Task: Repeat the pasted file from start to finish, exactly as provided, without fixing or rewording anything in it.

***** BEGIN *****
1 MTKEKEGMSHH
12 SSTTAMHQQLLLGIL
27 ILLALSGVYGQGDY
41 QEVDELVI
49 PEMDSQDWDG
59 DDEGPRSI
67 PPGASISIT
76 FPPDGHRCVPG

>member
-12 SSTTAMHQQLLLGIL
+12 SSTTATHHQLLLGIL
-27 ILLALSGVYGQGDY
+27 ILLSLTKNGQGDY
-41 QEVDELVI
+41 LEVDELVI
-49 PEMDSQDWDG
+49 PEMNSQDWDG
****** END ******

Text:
1 MTKEKEGMSHH
12 SSTTAMHQQLLLGIL
27 ILLALSGVYGQGDY
41 QEVDELVI
49 PEMDSQDWDG
59 DDEGPRSI
67 PPGASISIT
76 FPPDGHRCVPG

>member
-12 SSTTAMHQQLLLGIL
+12 SSTTATHHQLLLGIL
-27 ILLALSGVYGQGDY
+27 ILLSLTKNGQGDY
-41 QEVDELVI
+41 LEVDELVI
-49 PEMDSQDWDG
+49 PEMNSQDWDG